Carla Walker was a 17-year-old American homicide victim who was abducted from a bowling alley parking lot in Fort Worth, Texas on February 17, 1974.
Her body was found three days later in a drainage ditch just 30 minutes south of Fort Worth.
Walker was sitting with her boyfriend, Rodney McCoy, in his car in the parking lot of Brunswick Ridglea Bowl after attending a dance at Western Hills High School when an unknown assailant assaulted them.
McCoy was pistol-whipped and rendered unconscious, while Walker was abducted and later found dead.
Her body was found in a culvert in Lake Benbrook, Texas, and the medical examiner ruled that she had been beaten, raped, strangled, and tortured alive for two days after her disappearance.
The case went unsolved for nearly half a century until an arrest was made in 2020.
Glen Samuel McCurley, a 77-year-old man, was arrested and charged with her murder after new DNA evidence linked him to the crime.
Walker’s case is a tragic example of a cold case that went unsolved for decades, but ultimately resulted in justice being served.
Carla Walker’s kidnapping and murder
Walker was a 17-year-old American girl who was tragically kidnapped, tortured, raped and strangled to death in February 1974.
She was abducted from a bowling alley parking lot in Fort Worth, Texas on February 17, 1974. Her boyfriend witnessed the kidnapping.
Walker’s body was found three days later in a drainage ditch near Lake Benbrook, just 30 minutes south of Fort Worth.
She had been alive for two days following her abduction and had been beaten, tortured, raped, and ultimately strangled to death.
DNA evidence was found on Carla Walker’s clothes, which became a crucial piece of evidence in the case. However, the case remained unsolved for 46 years.
In September 2020, DNA evidence recovered from Carla’s clothing was sent to Othram Inc., a company specializing in forensic DNA analysis.
This breakthrough led to a major development in the case.
In March 2022, Glen McCurley pleaded guilty and was convicted of capital murder for kidnapping and strangling Carla Walker. This marked the resolution of the case after 46 years.
The kidnapping and murder of Carla Walker remained a cold case for decades, but advancements in DNA technology and forensic analysis ultimately led to the identification and conviction of the perpetrator.
The tragic nature of Carla’s murder and the long-awaited resolution of the case highlight the importance of perseverance and advancements in forensic science in seeking justice for victims of violent crimes.
Evidence used to solve Carla Walker’s murder
Walker was kidnapped, tortured, raped and strangled to death but her murder case remained unsolved for 47 years:
The case remained unsolved until Glen Samuel McCurley, Jr. was identified as the perpetrator using advanced DNA testing.
Here are the key pieces of evidence that were used to solve the case;
DNA evidence was found on Carla Walker’s clothes.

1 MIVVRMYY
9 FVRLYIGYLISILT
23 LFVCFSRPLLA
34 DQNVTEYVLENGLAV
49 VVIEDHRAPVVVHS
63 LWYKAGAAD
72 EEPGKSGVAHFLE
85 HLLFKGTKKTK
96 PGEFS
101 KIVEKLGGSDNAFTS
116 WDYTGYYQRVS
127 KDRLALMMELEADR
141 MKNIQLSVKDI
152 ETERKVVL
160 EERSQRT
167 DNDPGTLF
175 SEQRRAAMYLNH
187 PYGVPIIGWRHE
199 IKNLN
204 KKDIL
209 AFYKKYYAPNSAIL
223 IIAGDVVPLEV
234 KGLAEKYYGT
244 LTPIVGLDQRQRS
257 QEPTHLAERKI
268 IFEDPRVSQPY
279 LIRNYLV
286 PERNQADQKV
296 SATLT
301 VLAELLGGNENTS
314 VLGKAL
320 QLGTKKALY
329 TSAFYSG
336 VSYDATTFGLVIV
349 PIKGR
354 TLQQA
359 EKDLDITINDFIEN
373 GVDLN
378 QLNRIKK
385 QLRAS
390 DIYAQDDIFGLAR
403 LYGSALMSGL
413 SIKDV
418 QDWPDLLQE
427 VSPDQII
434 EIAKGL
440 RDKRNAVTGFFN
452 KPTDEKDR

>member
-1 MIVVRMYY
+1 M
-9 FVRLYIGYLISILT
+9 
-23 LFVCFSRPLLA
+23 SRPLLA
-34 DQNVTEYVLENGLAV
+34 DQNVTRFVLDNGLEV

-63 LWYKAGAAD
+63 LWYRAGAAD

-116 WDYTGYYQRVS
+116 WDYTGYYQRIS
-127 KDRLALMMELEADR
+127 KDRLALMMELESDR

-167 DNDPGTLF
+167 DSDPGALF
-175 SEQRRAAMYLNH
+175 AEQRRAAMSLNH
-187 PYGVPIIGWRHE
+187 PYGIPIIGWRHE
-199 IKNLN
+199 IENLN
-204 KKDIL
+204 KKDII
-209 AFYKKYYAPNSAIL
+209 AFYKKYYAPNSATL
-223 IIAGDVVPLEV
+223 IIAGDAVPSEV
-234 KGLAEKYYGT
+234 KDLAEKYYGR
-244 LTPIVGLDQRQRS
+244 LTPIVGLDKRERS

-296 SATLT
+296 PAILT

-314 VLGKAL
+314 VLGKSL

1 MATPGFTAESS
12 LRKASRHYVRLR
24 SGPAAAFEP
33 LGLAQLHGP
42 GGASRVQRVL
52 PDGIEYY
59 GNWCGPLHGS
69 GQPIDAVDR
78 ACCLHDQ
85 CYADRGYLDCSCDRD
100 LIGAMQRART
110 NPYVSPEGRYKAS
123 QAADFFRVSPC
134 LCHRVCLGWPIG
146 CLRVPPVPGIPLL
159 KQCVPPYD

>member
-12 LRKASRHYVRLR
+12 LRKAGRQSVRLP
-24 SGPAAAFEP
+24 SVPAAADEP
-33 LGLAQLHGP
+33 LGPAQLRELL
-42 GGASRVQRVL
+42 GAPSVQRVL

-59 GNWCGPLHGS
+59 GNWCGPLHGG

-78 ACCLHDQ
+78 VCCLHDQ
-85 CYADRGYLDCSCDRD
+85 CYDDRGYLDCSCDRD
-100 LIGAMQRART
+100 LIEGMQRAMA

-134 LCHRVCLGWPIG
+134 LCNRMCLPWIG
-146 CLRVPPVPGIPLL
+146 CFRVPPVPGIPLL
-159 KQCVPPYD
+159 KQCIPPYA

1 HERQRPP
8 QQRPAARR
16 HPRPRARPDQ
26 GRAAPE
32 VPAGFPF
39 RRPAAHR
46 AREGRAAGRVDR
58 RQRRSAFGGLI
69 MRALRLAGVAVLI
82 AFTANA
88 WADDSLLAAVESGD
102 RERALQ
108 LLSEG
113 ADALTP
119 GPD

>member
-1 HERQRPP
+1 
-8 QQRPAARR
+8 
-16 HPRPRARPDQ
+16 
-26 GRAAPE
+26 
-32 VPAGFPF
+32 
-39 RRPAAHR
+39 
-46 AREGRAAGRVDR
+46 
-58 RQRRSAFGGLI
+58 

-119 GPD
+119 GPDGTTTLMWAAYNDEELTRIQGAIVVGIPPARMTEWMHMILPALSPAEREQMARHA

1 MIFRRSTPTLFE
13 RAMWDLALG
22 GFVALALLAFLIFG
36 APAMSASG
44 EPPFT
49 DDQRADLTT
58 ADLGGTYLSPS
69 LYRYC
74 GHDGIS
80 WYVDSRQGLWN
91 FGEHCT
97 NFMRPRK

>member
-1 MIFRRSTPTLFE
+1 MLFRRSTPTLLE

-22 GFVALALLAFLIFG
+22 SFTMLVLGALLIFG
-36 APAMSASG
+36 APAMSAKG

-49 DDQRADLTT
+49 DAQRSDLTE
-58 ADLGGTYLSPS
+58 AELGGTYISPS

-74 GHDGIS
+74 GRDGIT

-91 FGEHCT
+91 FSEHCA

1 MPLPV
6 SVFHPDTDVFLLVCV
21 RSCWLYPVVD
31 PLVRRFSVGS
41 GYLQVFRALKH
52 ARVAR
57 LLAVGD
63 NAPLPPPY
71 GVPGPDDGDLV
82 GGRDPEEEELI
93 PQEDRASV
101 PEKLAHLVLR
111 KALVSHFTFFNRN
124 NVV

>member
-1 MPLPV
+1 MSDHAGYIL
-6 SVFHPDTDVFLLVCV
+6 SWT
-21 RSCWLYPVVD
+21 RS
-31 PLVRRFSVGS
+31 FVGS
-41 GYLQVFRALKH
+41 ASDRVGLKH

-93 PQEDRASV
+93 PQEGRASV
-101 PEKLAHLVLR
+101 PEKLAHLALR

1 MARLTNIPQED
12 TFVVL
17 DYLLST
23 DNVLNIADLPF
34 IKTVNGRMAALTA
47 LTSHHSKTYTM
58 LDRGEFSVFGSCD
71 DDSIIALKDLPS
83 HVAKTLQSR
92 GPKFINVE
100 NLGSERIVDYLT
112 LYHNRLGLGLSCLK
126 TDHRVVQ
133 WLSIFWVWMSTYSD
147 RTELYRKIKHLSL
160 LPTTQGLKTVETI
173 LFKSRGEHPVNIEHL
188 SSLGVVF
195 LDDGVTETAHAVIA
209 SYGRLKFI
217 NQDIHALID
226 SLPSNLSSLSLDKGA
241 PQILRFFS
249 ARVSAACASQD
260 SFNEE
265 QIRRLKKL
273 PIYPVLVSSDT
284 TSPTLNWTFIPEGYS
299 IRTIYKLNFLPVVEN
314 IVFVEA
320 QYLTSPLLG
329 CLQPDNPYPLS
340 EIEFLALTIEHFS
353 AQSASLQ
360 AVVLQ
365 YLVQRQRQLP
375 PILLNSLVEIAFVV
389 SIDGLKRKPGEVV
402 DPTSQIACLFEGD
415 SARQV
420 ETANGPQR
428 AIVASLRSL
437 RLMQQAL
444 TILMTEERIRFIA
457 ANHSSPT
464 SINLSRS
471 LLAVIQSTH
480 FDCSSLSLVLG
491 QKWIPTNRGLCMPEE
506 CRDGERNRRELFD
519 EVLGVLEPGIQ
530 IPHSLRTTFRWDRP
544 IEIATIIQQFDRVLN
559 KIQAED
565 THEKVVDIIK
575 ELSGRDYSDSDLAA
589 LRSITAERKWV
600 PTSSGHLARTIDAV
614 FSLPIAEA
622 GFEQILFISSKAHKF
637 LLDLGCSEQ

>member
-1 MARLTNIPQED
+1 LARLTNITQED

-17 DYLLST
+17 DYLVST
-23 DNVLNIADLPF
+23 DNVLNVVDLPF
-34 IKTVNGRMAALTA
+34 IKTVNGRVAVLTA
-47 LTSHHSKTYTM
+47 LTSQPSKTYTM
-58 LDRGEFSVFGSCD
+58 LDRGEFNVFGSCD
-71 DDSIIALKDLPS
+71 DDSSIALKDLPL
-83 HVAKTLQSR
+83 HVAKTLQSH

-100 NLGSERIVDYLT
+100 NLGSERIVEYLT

In 1974, forensic science could not glean much information from such evidence, but advanced DNA testing was used in 2020 to identify McCurley as the perpetrator.
Walker’s boyfriend witnessed her kidnapping. This testimony helped investigators identify potential suspects.
Admission of guilt
McCurley eventually admitted to killing Carla Walker after raping her. His admission of guilt was a crucial piece of evidence that led to his conviction.
Crime scene evidence
Police found Carla Walker’s partially clad body in a culvert near Benbrook Lake. Fort Worth lab technicians found semen on Walker’s underclothing.
These pieces of evidence were used to identify potential suspects and build a case against McCurley.
Investigators worked tirelessly for decades to solve the case, interviewing witnesses, collecting evidence, and pursuing leads.
The case was featured on Forensic Files and Dateline, which helped generate public interest and potentially new leads.
What did Glen Samuel McCurley do?
McCurley was involved in the murder of Walker in 1974. He was linked to the crime through DNA evidence.
He pleaded guilty to the capital murder of Walker and was sentenced to life in prison. McCurley was convicted of kidnapping and strangling Walker.
McCurley’s background includes being raised in West Texas as the eldest of three boys. His father served in World War II and later became an insurance adjuster.
He was sent to the Westview Boys’ Home in Oklahoma during his teenage years. He lived a quiet life in Fort Worth until DNA evidence connected him to the Walker murder.
It is worth noting that there is speculation that Walker may not have been McCurley’s only victim, as police suspect he may have been involved in other murders.
McCurley’s case has garnered attention and media coverage, and he is currently serving a life sentence in prison for the murder of Walker.
The motive behind McCurley’s crime is not entirely clear.
Walker’s family was present during Glen Samuel McCurley’s trial and sentencing. They expressed their relief that justice had finally been served after nearly 50 years of waiting.
Walker’s brother, Jim Walker, stated that the family was grateful for the hard work of the Fort Worth Police Department and the Othram team in identifying McCurley as the perpetrator.
Walker’s boyfriend at the time of her murder, Rodney McCoy, also testified during the trial and expressed his shock and horror at the events of that night.
During McCurley’s sentencing, Walker’s sister, Cynthia Wagner, addressed McCurley directly and urged him to take responsibility for his actions before he passed away from cancer.